As a kid growing up in the 1970s, I can remember my mom pulling up to the filling station and asking for “regular” gasoline. At the time, I didn’t realize what this meant, but as I got older I found out that “regular” gasoline had lead in it; the other option – “unleaded” gas – did not.
Now, as a scientist working for EPA, I have a true appreciation for what lead is and how the next generation of kids can benefit from living in an environment that is cleaner because “regular” gasoline is no longer the norm.
By removing lead from gasoline and tightening industrial emissions standards, EPA has drastically reduced lead air emissions in the U.S.; they declined by more than two orders of magnitude (100 times) between 1970 and 2008. But even with such important progress, by 2008 scientists realized that it was not enough, and that a young child’s cognitive function could be impacted by much lower lead exposures than previously understood. Supported with such science, EPA lowered its National Ambient Air Quality Standard for lead tenfold.
In June 2013, EPA released its most recent review of the science on the health and ecological effects of lead. Scientists who study lead consider it one of the “dirtiest” chemicals because it affects so many different systems in the body. It does this by interfering with molecules called “ions.” When lead exposure affects ion status in the cells, it disrupts how calcium is regulated and how proteins are used for essential bodily functions. This can lead to a wide array of health and ecological effects.
In children, lead exposure can cause IQ reductions and decreased academic performance. Lead can also cause behavioral changes in children, have harmful effects on blood cells and blood producing organs, and may cause decreased auditory and motor function, as well as immune effects. Some of these effects may be irreversible and there is no evidence of a threshold below which scientists can be confident that there are no harmful cognitive effects from lead exposure. In adults, long-term lead exposure can cause increased blood pressure and hypertension, lead to coronary heart disease and affect many other organ systems. Just as lead can harm humans, it can also harm animals and other organisms that live on land and in the water by reducing survival, growth and reproduction, as well as affecting behavior, development and blood producing organs.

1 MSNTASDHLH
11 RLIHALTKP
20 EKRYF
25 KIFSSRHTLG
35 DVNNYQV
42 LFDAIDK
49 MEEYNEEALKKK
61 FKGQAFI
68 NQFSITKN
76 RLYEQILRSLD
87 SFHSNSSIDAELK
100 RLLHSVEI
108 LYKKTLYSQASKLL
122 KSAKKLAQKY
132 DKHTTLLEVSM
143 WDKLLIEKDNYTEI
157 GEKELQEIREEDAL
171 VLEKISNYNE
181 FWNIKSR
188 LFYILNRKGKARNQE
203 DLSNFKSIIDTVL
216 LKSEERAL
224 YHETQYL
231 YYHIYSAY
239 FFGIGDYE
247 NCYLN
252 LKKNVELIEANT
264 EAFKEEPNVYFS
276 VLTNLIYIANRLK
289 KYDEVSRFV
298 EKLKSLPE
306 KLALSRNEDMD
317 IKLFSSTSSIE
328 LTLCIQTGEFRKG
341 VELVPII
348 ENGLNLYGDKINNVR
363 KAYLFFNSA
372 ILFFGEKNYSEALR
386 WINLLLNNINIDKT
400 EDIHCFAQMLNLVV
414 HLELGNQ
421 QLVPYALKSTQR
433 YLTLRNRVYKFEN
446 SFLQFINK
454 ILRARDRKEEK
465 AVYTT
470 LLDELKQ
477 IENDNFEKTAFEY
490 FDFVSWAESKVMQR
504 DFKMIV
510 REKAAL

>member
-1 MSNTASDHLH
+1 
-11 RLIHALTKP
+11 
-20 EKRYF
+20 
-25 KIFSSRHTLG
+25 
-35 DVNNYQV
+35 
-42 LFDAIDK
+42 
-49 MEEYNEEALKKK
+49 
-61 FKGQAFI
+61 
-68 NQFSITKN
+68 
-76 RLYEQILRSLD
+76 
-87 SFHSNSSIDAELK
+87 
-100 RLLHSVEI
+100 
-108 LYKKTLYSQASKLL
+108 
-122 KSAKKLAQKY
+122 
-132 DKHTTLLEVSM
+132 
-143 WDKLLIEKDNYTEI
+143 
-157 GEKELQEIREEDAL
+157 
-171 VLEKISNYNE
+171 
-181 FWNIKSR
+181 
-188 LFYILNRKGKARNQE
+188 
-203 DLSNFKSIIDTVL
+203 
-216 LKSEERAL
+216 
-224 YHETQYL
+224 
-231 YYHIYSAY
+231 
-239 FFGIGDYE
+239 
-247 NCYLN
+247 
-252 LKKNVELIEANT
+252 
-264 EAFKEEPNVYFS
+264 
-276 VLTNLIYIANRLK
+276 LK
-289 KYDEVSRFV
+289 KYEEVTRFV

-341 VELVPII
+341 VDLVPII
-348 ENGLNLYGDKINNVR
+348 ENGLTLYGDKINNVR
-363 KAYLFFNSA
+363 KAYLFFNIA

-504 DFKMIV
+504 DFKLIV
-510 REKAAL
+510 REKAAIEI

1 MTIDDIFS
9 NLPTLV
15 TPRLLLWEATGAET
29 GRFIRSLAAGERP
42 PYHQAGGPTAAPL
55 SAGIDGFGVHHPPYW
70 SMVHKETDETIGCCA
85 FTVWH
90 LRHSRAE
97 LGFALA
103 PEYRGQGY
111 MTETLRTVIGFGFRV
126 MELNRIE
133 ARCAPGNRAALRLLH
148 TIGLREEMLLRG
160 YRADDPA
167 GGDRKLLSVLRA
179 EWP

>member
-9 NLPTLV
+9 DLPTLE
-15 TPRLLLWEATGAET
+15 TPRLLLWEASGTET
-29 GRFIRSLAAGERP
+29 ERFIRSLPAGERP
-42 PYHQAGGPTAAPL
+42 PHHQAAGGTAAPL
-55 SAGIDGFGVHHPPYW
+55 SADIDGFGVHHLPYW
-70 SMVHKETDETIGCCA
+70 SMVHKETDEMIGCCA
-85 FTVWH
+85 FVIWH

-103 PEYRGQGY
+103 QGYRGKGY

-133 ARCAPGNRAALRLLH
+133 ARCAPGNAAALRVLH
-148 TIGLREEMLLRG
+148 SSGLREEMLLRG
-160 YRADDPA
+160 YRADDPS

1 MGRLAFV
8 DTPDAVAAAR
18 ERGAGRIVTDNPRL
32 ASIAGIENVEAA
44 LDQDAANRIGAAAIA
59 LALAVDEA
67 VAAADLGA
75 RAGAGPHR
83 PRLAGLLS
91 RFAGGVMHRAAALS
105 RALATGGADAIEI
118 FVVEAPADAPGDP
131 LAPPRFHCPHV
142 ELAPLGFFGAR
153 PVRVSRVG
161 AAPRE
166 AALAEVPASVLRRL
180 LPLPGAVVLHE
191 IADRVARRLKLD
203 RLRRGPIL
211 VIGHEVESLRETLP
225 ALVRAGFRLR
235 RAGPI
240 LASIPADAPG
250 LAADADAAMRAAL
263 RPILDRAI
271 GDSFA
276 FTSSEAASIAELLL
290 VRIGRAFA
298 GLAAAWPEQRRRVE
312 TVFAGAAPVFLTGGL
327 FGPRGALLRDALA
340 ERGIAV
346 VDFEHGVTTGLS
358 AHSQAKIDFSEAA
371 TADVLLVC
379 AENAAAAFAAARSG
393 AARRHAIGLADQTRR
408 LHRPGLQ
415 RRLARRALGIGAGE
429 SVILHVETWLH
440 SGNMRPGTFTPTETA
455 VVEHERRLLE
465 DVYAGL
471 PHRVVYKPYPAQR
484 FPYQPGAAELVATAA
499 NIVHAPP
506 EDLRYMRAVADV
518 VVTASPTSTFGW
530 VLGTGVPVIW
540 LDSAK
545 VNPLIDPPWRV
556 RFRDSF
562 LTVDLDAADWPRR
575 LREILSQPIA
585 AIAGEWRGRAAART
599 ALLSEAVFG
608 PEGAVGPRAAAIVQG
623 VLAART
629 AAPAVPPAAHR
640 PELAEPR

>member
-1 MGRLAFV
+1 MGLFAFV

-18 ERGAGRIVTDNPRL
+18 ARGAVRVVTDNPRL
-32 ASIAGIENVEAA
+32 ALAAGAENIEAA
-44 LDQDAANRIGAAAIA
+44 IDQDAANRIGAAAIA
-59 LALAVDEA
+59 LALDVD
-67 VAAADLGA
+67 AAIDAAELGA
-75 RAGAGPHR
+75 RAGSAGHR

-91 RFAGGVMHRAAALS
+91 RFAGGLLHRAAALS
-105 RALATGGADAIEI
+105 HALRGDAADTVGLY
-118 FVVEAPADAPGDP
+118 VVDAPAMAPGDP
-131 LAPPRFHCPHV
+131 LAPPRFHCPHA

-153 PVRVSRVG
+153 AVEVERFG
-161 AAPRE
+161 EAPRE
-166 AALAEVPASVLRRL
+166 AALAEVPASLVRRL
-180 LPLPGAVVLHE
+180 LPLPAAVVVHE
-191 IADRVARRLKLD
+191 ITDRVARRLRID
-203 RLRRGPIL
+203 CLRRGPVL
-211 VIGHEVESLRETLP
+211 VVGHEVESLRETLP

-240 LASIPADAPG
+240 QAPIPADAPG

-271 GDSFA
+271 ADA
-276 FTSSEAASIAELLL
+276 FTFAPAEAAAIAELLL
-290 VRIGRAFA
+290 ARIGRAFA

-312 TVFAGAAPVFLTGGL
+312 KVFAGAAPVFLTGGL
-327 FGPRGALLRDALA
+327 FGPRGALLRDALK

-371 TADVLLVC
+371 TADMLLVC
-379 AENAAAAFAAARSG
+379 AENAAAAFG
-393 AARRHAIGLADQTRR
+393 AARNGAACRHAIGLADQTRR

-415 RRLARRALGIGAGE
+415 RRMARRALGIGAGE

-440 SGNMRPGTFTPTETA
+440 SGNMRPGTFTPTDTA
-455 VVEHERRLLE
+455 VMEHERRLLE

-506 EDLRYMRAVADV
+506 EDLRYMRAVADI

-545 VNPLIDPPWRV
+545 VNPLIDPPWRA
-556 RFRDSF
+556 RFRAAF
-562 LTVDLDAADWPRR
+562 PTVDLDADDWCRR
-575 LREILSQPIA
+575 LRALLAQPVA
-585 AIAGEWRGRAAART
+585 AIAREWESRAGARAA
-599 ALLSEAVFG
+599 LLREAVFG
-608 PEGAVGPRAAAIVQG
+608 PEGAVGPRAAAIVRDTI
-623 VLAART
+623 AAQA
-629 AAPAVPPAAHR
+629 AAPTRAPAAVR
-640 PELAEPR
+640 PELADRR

In addition to setting standards for lead in air, EPA continues to protect human health and the environment from the harmful effects of lead through a variety of programs. EPA’s assessment of the science on the health and ecological effects of lead underpins these efforts. I am proud to be part of an agency that’s been working for four decades to keep lead out of our air, water, and soil.
To find out more about what EPA is doing to protect the American public from lead exposure, visit the Agency’s lead website at http://www2.epa.gov/lead.
About the Author: Ellen Kirrane is an epidemiologist in EPA’s National Center for Environmental Assessment. She works on Integrated Science Assessments, which form the scientific basis for the National Ambient Air Quality Standards.